Don’t Toy With Me, Miss Nagatoro is one of the most talked-about anime of the season and I figured I had to share my first impressions, too.
The third episode of the anime aired earlier this week. With one quarter of Don’t Toy With Me, Miss Nagatoro already out, these first impressions of mine will hopefully prep you on what to expect from the anime and whether it is your thing.
For those who are unaware, the anime is a romantic comedy about the constant bullying and teasing Hayase Nagatoro does on her upperclassman.
Like most English-speaking anime fans, my first exposure to the series came in the form of a YouTube video by Pantsu Shot. Titled, “I adore her (≧◡≦)” this video is already approaching 20 million views.
Just like that, I started to read the manga and when the anime adaptation was announced, there was no way I would miss it.
Before going further into the first impressions, I have to address the elephant in the room surrounding Don’t Toy With Me, Miss Nagatoro. Chances are, you might have already caught wind of the bad rep the anime is getting online.
Race and tanned skin aside, Don’t Toy With Me, Miss Nagatoro features bullying. A lot of it. However, unlike most forms of media that depict bullying, the problem associated with the anime is how it presents the bullying and the reaction of its victim towards it.
Physical and verbal abuse is common in anime, but normally they are just played down or treated for comedic effect. However, this is not the case for this show, where its entire crux is how a male student harbors feelings for his female bully. In this sense, the anime portrays bullying in a positive light.
Thus, I leave it to you, the (potential) viewer to determine if that is a red light for you or not. Some people will obviously feel that the anime makes light of bullying, a real-world problem or that it pushes the idea that women can harass men and get away with it. Others will insist that it is just a piece of fiction and should not be taken so seriously.
However, know that there is something of a relationship blossoming underneath all the bullying. Whether or this relationship is agreeable, that is not my place to tell you. What I can tell you, however, is how the show is like 3 episodes in and the relationship does become more wholesome later on.
On the right, we have Senpai, a scrawny, timid and aspiring artist. On the left, we have Nagatoro, Senpai’s junior and seeker of his attention. While Senpai does have a name, he is referred to be this term practically the entire show.
Nagatoro makes it a point to always stick around Senpai, in a similar vein to Uzaki-chan Wants To Hang Out! However, unlike Uzaki, Nagatoro outright bullies and even sexually harasses Senpai.
The thing is, it becomes pretty obvious that Senpai is not completely against that and in some ways, is even getting fond of that. Basically, we have a sadist slowly but surely making another character realise the existence of his masochistic tendencies.
However, Nagatoro does not actually just abuse Senpai outright. She gets flustered when she goes overboard and does tone down later on. In a way, both characters have trouble expressing how they feel about each other. By episode 3, it becomes obvious that Nagatoro and Senpai’s relationship is not as simple as just bully and bully victim.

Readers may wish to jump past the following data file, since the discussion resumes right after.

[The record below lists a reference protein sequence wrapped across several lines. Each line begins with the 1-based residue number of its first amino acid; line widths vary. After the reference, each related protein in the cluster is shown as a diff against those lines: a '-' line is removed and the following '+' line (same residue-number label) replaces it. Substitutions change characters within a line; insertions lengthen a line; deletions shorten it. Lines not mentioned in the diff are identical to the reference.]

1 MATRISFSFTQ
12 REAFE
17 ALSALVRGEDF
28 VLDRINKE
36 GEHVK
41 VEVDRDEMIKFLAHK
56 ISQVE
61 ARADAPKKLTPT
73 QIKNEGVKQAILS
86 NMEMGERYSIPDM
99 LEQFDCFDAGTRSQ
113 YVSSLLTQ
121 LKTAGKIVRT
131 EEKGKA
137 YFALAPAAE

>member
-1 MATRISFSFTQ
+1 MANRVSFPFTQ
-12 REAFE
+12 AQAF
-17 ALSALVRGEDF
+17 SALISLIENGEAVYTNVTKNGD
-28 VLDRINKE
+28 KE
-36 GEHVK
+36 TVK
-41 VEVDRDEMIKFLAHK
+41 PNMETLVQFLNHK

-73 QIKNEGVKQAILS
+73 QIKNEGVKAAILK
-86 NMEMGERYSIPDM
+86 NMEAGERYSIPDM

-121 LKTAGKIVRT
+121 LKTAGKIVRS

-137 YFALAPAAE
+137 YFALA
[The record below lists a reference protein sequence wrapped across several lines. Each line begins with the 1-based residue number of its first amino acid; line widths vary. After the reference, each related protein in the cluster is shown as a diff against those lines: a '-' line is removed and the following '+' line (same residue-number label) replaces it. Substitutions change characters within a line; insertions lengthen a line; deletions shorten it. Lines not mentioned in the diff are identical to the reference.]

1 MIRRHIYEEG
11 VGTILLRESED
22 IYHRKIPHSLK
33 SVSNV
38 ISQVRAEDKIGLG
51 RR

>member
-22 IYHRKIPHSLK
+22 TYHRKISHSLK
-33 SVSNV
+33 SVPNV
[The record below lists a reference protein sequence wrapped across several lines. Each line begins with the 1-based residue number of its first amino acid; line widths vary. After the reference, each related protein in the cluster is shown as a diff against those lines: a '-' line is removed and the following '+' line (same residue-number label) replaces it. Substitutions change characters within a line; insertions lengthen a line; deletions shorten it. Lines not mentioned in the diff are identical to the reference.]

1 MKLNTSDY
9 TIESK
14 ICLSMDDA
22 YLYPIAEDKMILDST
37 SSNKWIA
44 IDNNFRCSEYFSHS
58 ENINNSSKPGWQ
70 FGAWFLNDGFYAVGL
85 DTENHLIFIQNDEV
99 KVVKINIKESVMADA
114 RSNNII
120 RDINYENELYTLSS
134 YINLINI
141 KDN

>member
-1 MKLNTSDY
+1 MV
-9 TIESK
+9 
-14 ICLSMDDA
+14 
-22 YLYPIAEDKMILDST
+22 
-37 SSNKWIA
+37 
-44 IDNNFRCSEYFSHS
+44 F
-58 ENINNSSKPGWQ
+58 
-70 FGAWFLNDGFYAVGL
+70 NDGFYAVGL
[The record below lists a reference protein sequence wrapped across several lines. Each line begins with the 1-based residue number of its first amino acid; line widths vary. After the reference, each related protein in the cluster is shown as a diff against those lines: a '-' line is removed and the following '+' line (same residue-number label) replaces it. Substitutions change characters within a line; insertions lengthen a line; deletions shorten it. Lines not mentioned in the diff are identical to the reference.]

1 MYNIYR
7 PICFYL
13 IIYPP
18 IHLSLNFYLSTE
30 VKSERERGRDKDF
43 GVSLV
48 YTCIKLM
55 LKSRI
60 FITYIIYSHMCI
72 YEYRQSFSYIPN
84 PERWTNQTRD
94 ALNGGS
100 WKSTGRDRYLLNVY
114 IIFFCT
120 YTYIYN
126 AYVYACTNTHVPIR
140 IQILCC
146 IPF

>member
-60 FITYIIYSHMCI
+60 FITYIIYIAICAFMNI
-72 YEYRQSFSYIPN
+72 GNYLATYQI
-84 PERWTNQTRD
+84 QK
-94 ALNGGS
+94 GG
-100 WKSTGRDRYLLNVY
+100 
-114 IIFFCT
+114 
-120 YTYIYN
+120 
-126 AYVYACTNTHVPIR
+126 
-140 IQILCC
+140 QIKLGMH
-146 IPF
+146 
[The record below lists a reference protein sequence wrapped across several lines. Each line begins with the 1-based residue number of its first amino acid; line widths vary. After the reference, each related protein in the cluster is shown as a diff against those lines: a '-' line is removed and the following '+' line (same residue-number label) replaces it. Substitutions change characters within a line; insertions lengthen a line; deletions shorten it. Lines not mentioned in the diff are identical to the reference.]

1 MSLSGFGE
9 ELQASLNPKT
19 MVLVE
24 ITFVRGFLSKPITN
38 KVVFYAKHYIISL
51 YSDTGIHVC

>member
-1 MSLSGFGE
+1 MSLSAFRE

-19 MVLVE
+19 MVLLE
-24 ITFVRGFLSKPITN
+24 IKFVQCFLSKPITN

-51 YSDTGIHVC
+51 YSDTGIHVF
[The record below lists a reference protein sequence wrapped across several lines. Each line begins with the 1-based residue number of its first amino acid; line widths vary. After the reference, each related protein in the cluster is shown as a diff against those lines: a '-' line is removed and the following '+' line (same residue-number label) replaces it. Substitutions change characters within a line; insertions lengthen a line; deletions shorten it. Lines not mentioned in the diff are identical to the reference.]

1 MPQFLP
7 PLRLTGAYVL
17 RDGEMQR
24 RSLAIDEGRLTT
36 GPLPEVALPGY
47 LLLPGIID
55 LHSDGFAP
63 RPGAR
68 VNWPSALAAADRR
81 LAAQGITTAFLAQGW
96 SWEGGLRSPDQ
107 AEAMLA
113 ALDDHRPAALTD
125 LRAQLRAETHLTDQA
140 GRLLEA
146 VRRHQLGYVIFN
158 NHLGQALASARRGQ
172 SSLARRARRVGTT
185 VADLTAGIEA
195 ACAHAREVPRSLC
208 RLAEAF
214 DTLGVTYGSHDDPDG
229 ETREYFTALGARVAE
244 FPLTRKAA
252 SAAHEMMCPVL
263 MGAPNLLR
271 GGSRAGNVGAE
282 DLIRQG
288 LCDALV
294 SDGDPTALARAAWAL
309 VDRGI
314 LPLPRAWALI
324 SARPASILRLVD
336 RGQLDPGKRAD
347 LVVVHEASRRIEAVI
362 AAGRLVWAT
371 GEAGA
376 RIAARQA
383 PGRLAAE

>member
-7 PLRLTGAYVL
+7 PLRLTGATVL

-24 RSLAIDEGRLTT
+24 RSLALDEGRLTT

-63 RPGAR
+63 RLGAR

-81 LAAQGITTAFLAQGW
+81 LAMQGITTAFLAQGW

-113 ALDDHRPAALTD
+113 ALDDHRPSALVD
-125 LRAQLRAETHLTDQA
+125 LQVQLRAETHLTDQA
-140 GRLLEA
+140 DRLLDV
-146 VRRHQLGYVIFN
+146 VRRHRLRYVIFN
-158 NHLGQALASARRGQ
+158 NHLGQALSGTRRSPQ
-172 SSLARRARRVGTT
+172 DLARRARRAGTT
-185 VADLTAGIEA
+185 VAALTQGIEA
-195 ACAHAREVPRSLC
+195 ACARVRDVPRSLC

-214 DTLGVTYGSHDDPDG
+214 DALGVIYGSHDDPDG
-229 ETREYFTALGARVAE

Of note, Nagatoro’s voice actress, Sumire Uesaka, nails down the role of the character to a T. Nagatoro’s teasing and smug attitude can be clearly felt from her dynamic performance.
Thus, depending on how you view the bullying and your own receptivity to the idea of sadist and masochistic high schoolers, the chemistry between Senpai and Nagatoro will either gross you out or make you resonate with it.
Art and Animation
This is how the manga won captured the hearts of so many anime viewers in the first place. The mangaka of Don’t Toy With Me, Miss Nagatoro, Nanashi, is a hentai artist. The expressive facial expressions that Nagatoro portrays are thanks to that.
Nagatoro’s warped and over to the top facial expressions perfectly encapsulates the nature of her character. I can boldly say that in my decade and a half years of watching anime, the facial expressions in this anime are hands down the most expressive and memorable.
Senpai also has many moments of being embarrassed and flustered. While they are nowhere near how amazing Nagatoro’s expressions are, his reactions also capture the mood of each scene remarkably.
The expressions alone are what makes this anime so engaging. Even with no prior knowledge of the anime, simply watching almost any scene already communicates to you the situation at hand.
The overall visuals of the anime are simple, yet clean. This helps to accentuate the expressions even more.
As for the animation, there are moments in the anime with surprisingly clean and fluid movements. There are also times when the art style changes for more comedic or adorable purposes.
Visually, the anime adapts the manga panels extremely well. The simple yet expressive art style works really well. As a result, even if you know how a scene is going to end up, it is still entertaining to watch.
“Wait, that’s it?” You may be wondering. Actually, that is pretty much it for my first impressions of the first 3 episodes of Don’t Toy With Me, Miss Nagatoro. So far, each episode mainly covers 2 chapters of the manga and does not really have a direct continuation with one another.
If it continues to follow the manga faithfully, then you can expect later episodes to have a bigger, overarching plot with immediate obstacles and goals for both Nagatoro and Senpai. By then, the serious will hopefully have the more wholesome relationship that the manga currently portrays and the quick judgement that haters have on the show may die down.
Until then, feel free to read our other anime impressions, such as: